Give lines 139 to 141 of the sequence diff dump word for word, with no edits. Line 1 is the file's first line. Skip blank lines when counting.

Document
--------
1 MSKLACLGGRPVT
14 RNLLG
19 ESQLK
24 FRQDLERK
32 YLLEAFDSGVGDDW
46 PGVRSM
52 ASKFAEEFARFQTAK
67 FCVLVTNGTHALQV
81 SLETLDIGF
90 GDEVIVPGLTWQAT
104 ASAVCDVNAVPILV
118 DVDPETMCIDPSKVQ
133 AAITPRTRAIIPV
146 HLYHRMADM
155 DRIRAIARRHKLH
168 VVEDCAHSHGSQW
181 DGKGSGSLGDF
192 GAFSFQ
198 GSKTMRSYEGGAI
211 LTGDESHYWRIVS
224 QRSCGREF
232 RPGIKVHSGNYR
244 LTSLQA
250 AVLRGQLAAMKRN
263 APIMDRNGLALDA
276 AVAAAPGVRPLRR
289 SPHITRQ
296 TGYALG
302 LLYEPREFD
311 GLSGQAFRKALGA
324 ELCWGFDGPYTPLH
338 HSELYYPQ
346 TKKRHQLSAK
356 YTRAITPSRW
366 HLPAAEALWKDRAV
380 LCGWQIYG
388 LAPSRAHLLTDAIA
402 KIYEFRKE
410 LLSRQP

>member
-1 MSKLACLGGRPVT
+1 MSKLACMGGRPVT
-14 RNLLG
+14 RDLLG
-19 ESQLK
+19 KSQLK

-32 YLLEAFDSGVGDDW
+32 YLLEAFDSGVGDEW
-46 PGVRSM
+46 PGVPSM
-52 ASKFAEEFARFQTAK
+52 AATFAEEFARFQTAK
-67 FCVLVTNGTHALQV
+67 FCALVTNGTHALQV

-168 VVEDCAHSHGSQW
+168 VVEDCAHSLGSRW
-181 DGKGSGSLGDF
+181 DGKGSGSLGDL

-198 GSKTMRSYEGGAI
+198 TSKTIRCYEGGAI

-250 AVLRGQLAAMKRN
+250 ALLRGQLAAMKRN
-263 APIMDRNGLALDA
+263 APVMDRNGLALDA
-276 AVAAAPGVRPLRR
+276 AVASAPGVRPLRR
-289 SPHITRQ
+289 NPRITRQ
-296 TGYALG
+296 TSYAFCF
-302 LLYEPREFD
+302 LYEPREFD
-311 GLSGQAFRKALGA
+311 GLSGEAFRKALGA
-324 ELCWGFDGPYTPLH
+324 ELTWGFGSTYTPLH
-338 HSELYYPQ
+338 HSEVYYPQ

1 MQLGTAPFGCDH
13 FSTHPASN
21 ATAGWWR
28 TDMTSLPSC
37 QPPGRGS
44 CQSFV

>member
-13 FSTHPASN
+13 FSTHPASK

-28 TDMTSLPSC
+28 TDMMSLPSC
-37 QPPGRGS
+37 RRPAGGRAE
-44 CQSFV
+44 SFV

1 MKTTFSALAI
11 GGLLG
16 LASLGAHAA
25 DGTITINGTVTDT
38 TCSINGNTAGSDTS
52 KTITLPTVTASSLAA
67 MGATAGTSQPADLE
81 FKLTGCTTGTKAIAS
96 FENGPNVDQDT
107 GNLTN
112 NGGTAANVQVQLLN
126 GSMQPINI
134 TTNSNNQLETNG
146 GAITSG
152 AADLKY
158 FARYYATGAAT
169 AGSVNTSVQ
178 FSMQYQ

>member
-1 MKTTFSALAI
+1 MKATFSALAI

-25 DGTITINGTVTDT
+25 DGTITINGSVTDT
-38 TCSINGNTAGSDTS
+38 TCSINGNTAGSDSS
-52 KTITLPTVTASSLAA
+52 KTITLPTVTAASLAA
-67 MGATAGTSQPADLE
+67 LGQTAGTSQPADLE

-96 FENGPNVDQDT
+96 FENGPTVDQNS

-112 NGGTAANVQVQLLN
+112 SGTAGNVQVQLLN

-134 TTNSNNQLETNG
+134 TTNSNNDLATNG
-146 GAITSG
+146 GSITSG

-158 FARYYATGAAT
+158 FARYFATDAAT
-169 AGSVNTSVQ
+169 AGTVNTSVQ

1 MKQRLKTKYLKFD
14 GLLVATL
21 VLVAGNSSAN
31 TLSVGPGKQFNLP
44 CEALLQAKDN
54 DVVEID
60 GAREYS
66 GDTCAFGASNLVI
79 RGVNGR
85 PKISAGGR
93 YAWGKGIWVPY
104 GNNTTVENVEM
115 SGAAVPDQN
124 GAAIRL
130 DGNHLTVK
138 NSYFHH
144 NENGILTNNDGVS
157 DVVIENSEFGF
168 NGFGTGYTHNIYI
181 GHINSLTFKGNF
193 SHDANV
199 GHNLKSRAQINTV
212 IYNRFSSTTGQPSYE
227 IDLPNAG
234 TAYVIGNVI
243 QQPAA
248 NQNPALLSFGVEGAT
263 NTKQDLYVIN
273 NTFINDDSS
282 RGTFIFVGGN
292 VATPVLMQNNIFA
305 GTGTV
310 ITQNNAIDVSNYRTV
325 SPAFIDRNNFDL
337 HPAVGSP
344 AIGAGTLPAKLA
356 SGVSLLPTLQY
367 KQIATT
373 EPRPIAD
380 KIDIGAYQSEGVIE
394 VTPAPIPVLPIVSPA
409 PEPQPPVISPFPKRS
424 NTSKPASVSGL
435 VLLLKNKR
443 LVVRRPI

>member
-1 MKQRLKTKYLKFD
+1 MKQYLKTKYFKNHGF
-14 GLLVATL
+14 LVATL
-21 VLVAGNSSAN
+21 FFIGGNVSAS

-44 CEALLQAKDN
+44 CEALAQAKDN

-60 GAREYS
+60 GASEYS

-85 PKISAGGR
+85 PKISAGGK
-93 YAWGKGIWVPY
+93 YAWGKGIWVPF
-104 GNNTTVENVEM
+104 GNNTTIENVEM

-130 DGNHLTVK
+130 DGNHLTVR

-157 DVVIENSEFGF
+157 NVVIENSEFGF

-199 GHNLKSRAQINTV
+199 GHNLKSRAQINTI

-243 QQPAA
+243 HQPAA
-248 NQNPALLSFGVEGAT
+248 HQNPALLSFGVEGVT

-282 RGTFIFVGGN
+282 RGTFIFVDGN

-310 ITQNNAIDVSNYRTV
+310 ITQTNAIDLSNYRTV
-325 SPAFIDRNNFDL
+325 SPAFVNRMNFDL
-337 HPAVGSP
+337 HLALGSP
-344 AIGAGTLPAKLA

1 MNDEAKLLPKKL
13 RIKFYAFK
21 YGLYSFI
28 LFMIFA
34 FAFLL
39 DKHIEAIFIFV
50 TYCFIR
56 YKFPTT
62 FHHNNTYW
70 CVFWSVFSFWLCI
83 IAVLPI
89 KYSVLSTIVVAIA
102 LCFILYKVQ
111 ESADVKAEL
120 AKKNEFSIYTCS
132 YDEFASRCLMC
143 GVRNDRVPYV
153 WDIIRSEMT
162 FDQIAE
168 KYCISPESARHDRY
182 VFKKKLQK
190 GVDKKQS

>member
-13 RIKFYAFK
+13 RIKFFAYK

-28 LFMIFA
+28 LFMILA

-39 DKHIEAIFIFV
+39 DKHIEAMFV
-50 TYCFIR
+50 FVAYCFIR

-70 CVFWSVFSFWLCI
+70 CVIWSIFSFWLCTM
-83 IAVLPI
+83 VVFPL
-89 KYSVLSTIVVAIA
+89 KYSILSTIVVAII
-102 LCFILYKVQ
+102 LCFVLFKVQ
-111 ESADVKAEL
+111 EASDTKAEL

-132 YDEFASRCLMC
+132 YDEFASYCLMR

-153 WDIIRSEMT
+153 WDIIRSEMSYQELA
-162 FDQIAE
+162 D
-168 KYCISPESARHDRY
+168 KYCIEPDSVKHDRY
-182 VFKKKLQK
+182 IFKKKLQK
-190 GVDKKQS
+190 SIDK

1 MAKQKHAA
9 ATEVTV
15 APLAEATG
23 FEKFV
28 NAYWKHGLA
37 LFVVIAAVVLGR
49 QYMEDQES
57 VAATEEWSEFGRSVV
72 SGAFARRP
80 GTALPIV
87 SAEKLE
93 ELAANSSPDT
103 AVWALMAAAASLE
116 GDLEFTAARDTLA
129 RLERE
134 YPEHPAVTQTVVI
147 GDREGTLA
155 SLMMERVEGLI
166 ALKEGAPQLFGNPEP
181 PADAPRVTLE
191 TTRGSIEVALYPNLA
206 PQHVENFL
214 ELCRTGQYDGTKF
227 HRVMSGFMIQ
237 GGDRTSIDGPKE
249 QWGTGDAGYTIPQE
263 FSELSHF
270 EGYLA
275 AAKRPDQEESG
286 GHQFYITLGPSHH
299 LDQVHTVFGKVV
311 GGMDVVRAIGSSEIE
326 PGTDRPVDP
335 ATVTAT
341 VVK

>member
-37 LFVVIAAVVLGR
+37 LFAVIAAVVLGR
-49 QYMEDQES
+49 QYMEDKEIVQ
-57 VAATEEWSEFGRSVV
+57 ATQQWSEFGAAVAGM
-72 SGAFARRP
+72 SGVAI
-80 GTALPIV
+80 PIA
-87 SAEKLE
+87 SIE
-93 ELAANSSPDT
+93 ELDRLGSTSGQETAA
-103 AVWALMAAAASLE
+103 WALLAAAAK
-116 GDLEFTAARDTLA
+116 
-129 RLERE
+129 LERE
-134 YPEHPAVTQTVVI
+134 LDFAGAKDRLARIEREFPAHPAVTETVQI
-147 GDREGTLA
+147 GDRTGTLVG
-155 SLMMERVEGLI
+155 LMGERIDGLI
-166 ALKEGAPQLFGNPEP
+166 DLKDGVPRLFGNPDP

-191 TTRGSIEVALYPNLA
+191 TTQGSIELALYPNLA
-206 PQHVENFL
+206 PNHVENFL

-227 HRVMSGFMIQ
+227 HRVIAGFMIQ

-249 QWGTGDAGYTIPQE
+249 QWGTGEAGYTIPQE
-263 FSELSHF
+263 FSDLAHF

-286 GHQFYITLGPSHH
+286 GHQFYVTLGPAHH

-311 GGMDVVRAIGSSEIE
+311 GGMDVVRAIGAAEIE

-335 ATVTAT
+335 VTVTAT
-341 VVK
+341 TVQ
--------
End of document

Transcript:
44 CEALLQAKDN
54 DVVEID
60 GAREYS